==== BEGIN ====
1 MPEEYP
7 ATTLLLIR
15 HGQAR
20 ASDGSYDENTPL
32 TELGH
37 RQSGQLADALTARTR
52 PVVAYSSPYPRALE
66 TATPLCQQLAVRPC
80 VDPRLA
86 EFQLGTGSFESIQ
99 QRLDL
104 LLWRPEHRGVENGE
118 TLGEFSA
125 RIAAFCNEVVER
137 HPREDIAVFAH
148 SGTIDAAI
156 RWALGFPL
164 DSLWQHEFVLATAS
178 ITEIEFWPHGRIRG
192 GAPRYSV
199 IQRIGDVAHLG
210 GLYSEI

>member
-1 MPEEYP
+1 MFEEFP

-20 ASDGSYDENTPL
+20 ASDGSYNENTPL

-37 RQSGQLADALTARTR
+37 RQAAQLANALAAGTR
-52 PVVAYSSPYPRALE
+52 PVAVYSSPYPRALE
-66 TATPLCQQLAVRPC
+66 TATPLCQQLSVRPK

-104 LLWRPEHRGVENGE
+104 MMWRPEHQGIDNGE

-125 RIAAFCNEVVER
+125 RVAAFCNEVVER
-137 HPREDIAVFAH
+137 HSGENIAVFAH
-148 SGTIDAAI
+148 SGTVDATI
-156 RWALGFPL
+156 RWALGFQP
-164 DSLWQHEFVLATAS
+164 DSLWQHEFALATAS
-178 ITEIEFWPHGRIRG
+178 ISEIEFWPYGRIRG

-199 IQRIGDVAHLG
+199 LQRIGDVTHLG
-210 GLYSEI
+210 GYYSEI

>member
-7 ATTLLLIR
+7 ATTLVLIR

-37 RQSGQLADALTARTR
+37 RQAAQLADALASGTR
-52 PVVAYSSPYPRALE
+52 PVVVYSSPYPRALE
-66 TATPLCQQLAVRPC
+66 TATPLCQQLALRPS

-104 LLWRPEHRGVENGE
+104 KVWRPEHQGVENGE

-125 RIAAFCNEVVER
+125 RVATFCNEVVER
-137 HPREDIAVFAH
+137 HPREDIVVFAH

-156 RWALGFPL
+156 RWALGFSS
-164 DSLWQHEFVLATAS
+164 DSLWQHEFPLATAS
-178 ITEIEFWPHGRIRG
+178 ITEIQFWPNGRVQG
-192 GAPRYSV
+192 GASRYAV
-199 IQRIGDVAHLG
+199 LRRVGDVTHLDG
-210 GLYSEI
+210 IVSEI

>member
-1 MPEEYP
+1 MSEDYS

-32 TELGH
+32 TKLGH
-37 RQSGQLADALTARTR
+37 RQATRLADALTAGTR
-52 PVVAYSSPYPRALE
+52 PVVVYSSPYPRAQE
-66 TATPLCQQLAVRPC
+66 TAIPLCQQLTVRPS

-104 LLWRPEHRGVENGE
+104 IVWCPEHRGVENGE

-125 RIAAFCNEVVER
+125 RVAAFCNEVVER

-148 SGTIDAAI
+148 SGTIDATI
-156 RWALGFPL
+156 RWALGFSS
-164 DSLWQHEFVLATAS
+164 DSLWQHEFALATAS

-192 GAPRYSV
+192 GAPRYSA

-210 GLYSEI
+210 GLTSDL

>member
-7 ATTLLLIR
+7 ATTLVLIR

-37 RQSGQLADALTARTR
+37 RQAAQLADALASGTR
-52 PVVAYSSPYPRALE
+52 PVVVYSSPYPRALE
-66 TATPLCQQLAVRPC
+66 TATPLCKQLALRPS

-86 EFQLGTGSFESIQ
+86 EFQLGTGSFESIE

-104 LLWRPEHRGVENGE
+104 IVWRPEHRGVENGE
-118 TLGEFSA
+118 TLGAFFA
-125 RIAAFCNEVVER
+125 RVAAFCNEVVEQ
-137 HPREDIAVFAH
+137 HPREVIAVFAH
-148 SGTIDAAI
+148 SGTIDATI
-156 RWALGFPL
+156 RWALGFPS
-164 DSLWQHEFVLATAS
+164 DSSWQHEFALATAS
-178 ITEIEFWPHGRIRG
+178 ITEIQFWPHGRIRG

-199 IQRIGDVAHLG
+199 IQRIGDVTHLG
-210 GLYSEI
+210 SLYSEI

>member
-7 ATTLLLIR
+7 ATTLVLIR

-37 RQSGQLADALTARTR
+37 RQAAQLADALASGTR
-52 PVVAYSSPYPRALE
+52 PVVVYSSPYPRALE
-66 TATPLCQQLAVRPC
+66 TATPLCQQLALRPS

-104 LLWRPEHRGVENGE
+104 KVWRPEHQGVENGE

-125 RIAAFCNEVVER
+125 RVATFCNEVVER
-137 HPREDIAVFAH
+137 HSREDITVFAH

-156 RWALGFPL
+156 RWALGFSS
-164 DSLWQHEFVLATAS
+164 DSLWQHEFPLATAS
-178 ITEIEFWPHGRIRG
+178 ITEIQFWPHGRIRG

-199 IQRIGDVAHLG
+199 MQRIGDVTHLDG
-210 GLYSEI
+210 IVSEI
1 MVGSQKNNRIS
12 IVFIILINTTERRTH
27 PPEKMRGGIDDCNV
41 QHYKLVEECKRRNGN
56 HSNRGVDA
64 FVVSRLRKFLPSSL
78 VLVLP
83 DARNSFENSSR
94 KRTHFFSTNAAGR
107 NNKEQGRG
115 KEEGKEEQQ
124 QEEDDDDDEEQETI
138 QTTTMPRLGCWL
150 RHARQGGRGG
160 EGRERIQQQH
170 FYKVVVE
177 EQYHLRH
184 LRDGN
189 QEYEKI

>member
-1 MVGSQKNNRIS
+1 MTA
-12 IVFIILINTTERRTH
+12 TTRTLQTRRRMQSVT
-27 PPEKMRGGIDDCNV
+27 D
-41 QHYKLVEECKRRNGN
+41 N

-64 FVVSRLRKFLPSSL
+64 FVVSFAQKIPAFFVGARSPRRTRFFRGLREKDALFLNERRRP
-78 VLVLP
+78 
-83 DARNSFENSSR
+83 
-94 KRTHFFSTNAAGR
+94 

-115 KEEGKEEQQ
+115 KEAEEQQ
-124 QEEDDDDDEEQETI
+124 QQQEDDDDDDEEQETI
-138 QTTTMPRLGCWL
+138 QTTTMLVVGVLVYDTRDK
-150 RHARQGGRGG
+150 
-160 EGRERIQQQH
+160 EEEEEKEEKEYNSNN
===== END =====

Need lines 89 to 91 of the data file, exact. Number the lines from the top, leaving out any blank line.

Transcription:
+66 TAIPLCQQLTVRPS

-104 LLWRPEHRGVENGE
+104 IVWCPEHRGVENGE